At full time we were spoken to be an absolute idiot who thought he was ordering an army about. It was part of the job to go into the stands and check for broken seats. We all got a row to inspect. He said we weren't diligent enough (I don't think he used that exact term as he wasn't bright enough) and he generally lambasted us for our performance on the night. All this for £7.50 an hour!

I walked all the way back down the now thankfully quiet High Road back to Seven Sisters vowing never to work there as a steward again. The guys at Recruit received some honest feedback on the evening and the people at Spurs the next morning.

Tottenham Hotspur 3 Shamrock Rovers 1 (Thursday 29th September 2011) Europa League (att: 24,730)

I had been wanting to go to White Hart Lane in better circumstances for some time, but the problem was getting tickets for a game. I registered on the website and was delighted when I obtained a ticket for the match against Irish giant killers Shamrock Rovers.

The weather was stunning for the time of year and ideal for going to a game and having a pre match beer. I was concerned that my ticket didn't come through the post, but the ticket office assured me that I could pick up a duplicate from their office on the day.

I made my way to Liverpool Street and caught the train to Northumberland Park. I wanted to visit a pub at that end of the stadium called the Bill Nicholson in honour of the great former servant and Scarborian! There was plenty of memoribilia to keep me going in the large cavern of a pub for a few minutes, before it was time to head off to meet my cricket watching and Spurs supporting mate John Jobber. I managed to get my duplicate ticket after a misunderstanding with a former stewarding colleague as the visiting fans looked up in bewiderment at where their team were about to play.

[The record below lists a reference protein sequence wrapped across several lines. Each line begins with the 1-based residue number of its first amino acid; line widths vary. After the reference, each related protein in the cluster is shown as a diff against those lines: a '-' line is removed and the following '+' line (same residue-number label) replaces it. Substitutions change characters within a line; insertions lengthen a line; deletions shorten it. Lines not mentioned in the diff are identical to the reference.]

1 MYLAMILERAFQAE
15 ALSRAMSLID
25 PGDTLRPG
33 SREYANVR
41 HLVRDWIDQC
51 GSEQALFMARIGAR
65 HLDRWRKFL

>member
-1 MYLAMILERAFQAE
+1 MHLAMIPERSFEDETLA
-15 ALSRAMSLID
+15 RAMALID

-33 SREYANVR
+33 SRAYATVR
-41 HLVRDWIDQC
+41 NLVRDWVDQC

John took me off to another pub which was just what the doctor ordered. The Antwerp Arms was a throwback to how I like my locals, albeit without any  hand pumps. It had a good atmosphere, pretty barmaids, a top jukebox and a mixture of home and away fans. The Rovers fans were in full voice and while they didn't expect to win, they were certainly going to have a party. I was offered a free ticket with them as they had over ordered or lost a pal. It was hard to tell. They were certainly imbibed!

I walked along with John and Nick to the Park Lane End and made my way up to the top tier to find that my seat was right next to the gap between the two sets of fans. It was perfect for the atmosphere. The Park Lane Stand was two tiered with the top deck overhanging and a large video screen perched on the roof. The opposite Paxton Road Stand was pretty much the same. The East Stand was in three layers with a row of corporate boxes with the opposite West Stand having two tiers seperated by boxes. All the corners were filled in to give the ground a truly enclosed feel which kept the noise in.

The visiting fans, as well as plenty of London based Irish made a real racket and their team did them proud. Spurs had plenty of fringe players in their line up and while playing well, they could not breach the Rovers rearguard. Shamrock caused a sensation when they qualified for the group stages after knocking out Partizan Belgrade when both Celtic and Rangers were knocked out of the competition on the same evening.

The second half was about to get better for The Hoops (although they were dressed in black for the occasion) when they went one goal up. The noise and celebrations were incredible. Even the home fans were applauding. Unfortunately, this also led to their downfall as they were perhaps guilty of over ambition.